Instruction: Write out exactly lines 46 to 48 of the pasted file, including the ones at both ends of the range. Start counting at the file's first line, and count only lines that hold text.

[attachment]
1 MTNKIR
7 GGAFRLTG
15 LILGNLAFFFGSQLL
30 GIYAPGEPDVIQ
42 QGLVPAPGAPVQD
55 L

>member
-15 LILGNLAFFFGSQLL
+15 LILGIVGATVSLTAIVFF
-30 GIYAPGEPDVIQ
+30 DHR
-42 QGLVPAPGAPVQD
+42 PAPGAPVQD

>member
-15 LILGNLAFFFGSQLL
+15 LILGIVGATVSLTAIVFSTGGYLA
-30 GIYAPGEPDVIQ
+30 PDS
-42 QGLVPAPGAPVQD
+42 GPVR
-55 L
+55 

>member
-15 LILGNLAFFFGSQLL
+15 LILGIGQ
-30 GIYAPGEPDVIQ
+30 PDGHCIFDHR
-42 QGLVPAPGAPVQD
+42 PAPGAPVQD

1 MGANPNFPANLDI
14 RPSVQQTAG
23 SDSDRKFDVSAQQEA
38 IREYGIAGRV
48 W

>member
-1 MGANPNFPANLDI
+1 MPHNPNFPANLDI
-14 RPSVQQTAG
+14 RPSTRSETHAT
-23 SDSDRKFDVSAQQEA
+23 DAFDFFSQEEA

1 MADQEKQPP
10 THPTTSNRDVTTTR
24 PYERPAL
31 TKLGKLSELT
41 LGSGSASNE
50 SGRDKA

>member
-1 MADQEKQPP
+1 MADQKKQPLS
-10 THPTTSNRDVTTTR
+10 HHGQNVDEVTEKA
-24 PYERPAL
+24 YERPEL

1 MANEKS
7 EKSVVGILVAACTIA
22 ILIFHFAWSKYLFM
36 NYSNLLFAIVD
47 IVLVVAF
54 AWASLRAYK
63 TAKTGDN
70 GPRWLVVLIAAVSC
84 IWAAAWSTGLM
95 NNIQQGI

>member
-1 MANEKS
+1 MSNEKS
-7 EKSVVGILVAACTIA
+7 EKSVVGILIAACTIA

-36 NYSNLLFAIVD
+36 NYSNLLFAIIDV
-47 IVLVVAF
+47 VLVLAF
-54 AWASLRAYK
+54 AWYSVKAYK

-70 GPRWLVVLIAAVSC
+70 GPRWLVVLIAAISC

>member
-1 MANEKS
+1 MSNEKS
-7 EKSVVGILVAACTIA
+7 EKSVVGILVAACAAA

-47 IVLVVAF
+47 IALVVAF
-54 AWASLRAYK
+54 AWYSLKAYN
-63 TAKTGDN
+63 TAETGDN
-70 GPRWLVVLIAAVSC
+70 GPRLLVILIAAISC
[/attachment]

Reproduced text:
41 LGSGSASNE
50 SGRDKA

>member